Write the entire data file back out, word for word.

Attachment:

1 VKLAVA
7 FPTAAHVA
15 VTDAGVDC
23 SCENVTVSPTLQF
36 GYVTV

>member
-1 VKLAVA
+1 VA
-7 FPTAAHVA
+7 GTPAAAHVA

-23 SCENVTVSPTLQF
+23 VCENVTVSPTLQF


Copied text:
1 VKLAVA
7 FPTAAHVA
15 VTDAGVDC
23 SCENVTVSPTLQF
36 GYVTV

>member
-1 VKLAVA
+1 VA
-7 FPTAAHVA
+7 GTPAAAHVA

-23 SCENVTVSPTLQF
+23 VCENVTVSPTLQF